Lack of U.S. solar investment urges Natcore’s second foreign joint venture

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Lack of U.S. solar investment urges Natcore’s second foreign joint ventureAs politicians rail against the failure of a government investment in now-defunct solar manufacturer Solyndra, a different U.S. solar company with promising technology has turned to foreign investors.

Natcore Technology, headquartered in New Jersey, was already involved in a joint venture to produce its liquid phase deposition (LPD) solar cells in China. But it announced this week that it has signed another joint venture research and development agreement with MX Solar, Italy’s largest solar panel manufacturer.

“We were hoping to do business in the U.S.,” said Natcore CEO Chuck Provini. “But that’s looking to be impossible.”

Provini signed a deal in China in June of 2010 to develop its solar technology there. When ABC News got wind of it, Provini said they tracked him down for an on-air interview late the night before he signed the deal.

In the interview, Provini explained that he was politely rejected when he asked for fundraising assistance in Washington, D.C., before China eagerly flew him over.

“The next day, I got a call from the White House,” Provini said. “It’s really comical, right? I was like, ‘no, who is this, really?’”

It really was the White House. Staff invited him over and asked what the government needed to do in order to keep promising technologies like the one Natcore is developing from leaving the US market.

Provini said he didn’t expect direct funding, but hoped the government would help connect Natcore with a larger corporation that had received government funding and would be willing to go in for a joint venture deal like the one he signed with a Chinese corporation.

It seemed like something might work out, but it never did.

After years of doing research at Ohio State University and Rice University, Natcore decided it was time for its own lab and raised a few million dollars, Provini said.

The company sent letters to several states asking them to explain why Natcore should put its lab there.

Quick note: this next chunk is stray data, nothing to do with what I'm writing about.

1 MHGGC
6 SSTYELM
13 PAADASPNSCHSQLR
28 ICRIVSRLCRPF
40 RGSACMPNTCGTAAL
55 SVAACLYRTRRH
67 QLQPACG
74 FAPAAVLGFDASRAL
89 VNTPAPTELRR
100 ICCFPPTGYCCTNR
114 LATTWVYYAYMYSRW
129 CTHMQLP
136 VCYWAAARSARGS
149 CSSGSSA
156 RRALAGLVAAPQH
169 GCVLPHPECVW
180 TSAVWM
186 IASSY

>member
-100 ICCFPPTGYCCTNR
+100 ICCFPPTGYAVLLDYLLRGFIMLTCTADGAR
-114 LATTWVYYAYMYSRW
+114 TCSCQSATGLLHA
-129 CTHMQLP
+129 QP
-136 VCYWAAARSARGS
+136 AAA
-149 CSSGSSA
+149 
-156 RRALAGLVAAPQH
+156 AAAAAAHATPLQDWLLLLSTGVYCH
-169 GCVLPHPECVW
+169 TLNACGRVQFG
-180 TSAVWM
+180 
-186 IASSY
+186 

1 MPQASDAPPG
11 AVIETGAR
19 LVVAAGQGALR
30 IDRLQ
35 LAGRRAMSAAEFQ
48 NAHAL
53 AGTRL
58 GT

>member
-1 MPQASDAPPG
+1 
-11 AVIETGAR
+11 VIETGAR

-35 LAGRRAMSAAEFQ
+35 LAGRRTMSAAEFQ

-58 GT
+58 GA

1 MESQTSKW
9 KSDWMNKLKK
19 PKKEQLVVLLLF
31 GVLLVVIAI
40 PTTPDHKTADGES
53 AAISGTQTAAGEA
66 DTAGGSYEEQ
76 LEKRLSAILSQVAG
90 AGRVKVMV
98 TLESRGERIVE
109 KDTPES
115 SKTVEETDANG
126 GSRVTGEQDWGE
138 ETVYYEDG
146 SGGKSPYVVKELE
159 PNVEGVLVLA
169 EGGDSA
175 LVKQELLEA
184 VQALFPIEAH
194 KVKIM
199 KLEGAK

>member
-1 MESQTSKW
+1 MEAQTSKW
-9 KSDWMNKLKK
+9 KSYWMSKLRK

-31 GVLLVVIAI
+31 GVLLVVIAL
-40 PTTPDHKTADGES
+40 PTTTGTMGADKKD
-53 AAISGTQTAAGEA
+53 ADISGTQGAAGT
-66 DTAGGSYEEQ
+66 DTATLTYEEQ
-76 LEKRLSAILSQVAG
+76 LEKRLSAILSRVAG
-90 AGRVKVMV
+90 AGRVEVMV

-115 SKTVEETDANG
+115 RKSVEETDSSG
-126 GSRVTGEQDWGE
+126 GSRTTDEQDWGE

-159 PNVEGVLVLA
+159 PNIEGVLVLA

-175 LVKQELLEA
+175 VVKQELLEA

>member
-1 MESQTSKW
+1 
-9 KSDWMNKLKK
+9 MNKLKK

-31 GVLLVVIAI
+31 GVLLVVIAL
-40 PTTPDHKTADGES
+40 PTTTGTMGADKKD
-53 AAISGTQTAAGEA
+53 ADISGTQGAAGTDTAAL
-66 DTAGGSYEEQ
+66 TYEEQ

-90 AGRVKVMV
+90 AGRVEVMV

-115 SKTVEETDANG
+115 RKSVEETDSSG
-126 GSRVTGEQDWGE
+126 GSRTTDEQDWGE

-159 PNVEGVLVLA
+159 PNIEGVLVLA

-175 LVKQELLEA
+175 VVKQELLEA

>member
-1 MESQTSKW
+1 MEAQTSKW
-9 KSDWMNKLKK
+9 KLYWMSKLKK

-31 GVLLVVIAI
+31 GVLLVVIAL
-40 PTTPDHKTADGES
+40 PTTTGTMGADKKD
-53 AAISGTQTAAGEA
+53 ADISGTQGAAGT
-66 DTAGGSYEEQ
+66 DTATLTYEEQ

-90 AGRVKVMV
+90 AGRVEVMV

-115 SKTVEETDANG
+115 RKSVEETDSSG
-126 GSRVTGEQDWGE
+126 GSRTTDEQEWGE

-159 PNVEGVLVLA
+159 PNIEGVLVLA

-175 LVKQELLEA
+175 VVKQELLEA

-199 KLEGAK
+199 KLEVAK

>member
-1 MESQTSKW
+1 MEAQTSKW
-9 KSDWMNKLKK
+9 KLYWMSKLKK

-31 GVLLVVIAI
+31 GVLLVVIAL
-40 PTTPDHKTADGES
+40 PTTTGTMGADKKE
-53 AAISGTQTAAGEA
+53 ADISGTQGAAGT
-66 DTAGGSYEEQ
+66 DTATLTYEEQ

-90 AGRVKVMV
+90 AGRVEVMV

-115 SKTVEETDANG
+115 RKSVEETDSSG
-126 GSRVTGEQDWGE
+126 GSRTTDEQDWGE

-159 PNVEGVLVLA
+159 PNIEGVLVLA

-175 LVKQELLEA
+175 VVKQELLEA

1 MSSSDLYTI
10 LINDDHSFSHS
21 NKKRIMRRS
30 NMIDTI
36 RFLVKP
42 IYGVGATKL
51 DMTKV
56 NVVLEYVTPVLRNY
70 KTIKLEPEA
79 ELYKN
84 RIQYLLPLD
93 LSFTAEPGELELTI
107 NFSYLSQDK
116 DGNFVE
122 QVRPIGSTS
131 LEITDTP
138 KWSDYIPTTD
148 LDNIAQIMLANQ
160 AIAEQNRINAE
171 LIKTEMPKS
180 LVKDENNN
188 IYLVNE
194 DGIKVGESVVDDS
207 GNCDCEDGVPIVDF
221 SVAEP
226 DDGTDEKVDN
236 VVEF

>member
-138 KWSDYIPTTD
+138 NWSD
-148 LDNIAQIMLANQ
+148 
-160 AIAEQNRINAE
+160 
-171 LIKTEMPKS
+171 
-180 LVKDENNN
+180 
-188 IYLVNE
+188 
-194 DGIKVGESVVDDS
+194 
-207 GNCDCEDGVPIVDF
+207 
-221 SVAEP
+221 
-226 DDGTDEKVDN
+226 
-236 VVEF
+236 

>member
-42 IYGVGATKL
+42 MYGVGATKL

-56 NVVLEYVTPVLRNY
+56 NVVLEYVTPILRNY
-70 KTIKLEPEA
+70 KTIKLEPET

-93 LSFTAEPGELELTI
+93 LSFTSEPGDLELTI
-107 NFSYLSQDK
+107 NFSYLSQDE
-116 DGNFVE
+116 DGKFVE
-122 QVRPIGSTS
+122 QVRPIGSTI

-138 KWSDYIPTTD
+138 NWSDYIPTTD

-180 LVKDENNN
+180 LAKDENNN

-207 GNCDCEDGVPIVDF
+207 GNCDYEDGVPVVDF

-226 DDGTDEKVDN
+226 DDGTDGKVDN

Provini only heard back from the representative from Rochester, New York, and from New Jersey.

The representative from New York asked what Natcore needed, and Provini said the company needed introductions to bigger players with more money. The representative hosted a gathering with 30 major solar companies and MX Solar became extremely interested in doing business with Natcore, Provini said.

That’s how it all got rolling.

Now a consortium of five Italian solar panel manufacturers plan to open a solar cell manufacturing facility so they can control their own solar cell supply.

“Right now they’re buying from Asia,” Provini said.

All of the European companies, including the big players in Germany, are using the same types of solar cells, Provini said.

“The Italian manufacturers also want product differentiation,” he said.

Natcore’s liquid technology allows the companies an opportunity to create a more efficient solar cell using less polysilicon, thus at a cheaper price.

While Provini is two for zero on big business partnership with U.S. companies, the former U.S. Marine is still hopeful he’ll get to do good work in this country and create jobs here.

He said he expects MX Solar will be interested in employing Natcore’s technology at its facility in New Jersey. He also said he expects to expand into the chemical business, providing supplies for “the magic sauce” used to create solar cells with Natcore’s technology.

Image courtesy of Natcore.